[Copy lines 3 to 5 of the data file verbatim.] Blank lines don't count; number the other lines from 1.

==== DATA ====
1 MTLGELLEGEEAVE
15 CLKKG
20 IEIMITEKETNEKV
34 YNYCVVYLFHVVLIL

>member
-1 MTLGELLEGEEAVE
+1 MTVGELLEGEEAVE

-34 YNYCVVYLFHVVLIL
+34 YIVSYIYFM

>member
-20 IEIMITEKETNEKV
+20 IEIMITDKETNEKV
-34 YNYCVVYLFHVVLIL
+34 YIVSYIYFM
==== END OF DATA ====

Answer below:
20 IEIMITEKETNEKV
34 YNYCVVYLFHVVLIL

>member